When my husband and I travel anywhere,  we always seek out any other Black people who appear and immediately make contact with them.  Because, unless you’re only traveling to places where the native population is Black or of color, you’re usually surrounded predominantly by other traveling White identified people. The same often goes for literature.

I can remember the first work of adult fiction I read was Terry McMillan’s “Disappearing Acts.” I was in high school and felt so proud and smart and sassy carrying that book around and discussing it with all my friends who were reading it too. Never mind the fact that I didn’t relate to many of the character’s experiences. I didn’t care! This was the story of a modern day Black woman written by a Black woman who at the time was breaking ground for new up and coming Black female writers. I had learned so much about the lives of White American girls in Judy Blume novels, Ellen Conford, Francine Pascal, Paula Danziger and more. Notice how long that list of authors was? I could name many more. But with the exception of discovering Janetta Johns that fateful day in the Brooklyn Library R.I.F. club, I didn’t get a chance to travel in the mind and heart of a Black person again until Terry McMillan in the 90s.

Near the beginning of my senior year I discovered a love for the Harlem Renaissance writers. We read “Their Eyes Were Watching God” in on of my high school classes and I was just blown away by it. It was the first book I had ever read that was written completely in dialect. I became obsessed with James Baldwin who let me travel while Black, gay and female! He is fucking beyond. I think it was around this time that I became a more selective reader. I started to discover my favorite authors and understand different writing styles. I wouldn’t walk into a bookstore just looking for whatever caught my eye anymore. I went looking for Baldwin and Edwidge Danticat, Jamaica Kincaid, Angela Davis, Toni Morrison or collected essays of Black writers like Erotica Noir. I was now traveling while Black, Caribbean and sexy! LOL!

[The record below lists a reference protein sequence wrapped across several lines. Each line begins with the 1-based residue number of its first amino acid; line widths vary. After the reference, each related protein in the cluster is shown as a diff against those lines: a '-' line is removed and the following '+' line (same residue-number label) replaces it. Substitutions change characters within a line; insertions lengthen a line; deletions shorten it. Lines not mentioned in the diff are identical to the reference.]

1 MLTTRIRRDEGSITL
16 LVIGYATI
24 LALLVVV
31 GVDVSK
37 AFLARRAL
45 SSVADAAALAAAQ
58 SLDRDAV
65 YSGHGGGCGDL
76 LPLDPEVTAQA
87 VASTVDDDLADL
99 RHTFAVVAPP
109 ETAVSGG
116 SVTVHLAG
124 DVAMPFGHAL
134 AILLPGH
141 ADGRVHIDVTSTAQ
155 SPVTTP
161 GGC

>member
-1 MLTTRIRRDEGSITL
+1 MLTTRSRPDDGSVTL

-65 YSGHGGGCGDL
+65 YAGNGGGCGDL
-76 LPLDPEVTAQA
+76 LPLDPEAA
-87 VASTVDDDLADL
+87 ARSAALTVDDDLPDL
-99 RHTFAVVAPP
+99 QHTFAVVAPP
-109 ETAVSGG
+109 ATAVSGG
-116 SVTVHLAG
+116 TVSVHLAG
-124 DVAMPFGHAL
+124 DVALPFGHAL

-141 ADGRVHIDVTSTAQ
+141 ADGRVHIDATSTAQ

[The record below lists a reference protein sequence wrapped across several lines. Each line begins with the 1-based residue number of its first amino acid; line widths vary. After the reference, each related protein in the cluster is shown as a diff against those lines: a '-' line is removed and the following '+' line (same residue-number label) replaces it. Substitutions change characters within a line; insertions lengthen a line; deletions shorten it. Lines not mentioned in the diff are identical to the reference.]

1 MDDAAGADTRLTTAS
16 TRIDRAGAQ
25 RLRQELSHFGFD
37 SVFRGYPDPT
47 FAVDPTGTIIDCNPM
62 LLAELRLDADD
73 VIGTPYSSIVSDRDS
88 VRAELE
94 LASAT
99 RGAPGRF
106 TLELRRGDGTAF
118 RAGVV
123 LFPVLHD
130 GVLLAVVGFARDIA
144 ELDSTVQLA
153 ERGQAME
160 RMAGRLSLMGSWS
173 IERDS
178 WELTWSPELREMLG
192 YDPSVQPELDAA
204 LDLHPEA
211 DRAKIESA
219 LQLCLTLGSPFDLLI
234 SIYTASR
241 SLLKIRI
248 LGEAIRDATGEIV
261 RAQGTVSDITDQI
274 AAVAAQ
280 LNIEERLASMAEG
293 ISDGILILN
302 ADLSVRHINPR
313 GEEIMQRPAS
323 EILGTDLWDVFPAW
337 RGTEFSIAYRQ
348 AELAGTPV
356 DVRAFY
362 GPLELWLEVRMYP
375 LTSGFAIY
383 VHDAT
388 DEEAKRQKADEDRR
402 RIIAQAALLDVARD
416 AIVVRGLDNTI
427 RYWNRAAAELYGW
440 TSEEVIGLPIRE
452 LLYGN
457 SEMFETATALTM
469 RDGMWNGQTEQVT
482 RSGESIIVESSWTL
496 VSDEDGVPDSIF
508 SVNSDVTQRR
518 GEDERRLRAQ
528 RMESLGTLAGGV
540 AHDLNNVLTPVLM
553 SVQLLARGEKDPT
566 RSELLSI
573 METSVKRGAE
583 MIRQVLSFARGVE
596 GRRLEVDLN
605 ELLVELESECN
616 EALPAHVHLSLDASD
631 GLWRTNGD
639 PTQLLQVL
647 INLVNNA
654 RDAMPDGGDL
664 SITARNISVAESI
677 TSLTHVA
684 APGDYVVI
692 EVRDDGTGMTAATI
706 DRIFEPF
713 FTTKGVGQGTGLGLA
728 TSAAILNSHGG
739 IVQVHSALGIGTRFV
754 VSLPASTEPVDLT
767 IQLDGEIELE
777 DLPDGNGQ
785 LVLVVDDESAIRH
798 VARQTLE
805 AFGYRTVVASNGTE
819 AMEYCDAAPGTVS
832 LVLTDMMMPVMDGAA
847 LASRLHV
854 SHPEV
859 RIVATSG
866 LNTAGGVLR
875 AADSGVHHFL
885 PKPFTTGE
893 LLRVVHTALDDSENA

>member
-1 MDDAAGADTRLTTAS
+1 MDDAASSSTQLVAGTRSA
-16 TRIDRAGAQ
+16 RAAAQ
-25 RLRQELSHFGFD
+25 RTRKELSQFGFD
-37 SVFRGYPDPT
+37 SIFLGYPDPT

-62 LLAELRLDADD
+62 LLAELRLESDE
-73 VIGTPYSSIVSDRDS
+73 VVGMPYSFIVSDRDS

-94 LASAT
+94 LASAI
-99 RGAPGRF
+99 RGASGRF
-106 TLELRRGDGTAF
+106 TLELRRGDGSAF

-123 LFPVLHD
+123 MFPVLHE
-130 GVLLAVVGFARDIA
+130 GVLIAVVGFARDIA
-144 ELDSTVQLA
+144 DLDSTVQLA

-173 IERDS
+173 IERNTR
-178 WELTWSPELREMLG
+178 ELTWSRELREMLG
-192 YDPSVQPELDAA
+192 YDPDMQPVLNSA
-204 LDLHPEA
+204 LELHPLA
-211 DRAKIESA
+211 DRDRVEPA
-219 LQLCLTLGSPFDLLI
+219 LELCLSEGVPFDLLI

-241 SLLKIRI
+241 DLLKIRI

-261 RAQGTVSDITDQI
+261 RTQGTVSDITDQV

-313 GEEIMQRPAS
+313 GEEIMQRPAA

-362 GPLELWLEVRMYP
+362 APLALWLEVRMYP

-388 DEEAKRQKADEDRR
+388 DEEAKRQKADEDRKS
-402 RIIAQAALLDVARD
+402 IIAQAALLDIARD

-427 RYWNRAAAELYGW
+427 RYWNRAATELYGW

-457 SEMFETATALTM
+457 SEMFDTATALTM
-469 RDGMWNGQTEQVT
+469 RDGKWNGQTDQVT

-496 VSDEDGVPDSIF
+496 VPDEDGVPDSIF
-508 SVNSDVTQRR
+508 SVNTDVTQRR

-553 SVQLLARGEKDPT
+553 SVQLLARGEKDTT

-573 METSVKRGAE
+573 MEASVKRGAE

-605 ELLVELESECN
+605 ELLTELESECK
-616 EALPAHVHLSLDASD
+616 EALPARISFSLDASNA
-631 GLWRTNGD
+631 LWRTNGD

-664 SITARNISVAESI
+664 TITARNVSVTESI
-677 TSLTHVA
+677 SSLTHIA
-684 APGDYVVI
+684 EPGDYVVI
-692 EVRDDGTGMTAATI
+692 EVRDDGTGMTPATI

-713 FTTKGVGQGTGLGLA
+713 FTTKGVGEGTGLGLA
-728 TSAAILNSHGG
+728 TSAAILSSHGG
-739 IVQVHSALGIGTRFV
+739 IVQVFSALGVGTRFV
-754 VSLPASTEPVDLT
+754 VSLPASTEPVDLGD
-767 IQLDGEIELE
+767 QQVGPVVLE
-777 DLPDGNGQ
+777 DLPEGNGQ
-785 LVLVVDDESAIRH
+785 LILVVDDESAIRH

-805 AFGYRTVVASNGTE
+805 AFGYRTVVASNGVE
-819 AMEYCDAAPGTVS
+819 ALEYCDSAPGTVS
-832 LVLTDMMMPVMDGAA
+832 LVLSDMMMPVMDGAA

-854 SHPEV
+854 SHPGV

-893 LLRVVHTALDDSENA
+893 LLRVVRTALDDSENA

But as in all forms of popular media, there is always a lull in the popularity and mainstream promotion of Black writers and if you’re not vigilant, you won’t always go beyond the best selling table at Barnes & Noble which I can assure you without having stepped foot in one myself for over a week, will be filled with books by predominantly White authors.

Until recently, I myself had not read a book by a Black writer who was not dead since “Unburnable” which Life As I Know It recommended to me over a year ago. I was reading several non-fiction books and waiting like thousands of other eager fans for the next Murakami novel because to travel in a Murakami novel is to go places you cannot prepare yourself for. He is one of the most fearless and dedicated writers I have ever read. Who knows how long I would have floated about lazily in the comfort zone of my favorite authors if Life as I Know it had not also recommended “Americanah” to me? I don’t think I’ve ever traveled while Black like this before.

Ifemelu (A name I love by the way. I sometimes just say it out loud to myself ‘cause I’m American and different names fascinate me) is a woman, describing with Nigerian eyes the experience of being a Black Nigerian in America. Her observations of cultural distinctions, segregation, affectation and assimilation that occur for immigrants in America are personal, global and multi-layered. Nothing about it is purely black and white. She describes with accuracy, sensitivity and intelligence, places and customs and ways of speaking, as well as the subtle transition from national identity to racial identity that comes to define what it means to be Black or of color in America.

“Dear Non-American Black, when you make the choice to come to America, you become black. Stop arguing. Stop saying I’m Jamaican or I’m Ghanaian. America doesn’t care.”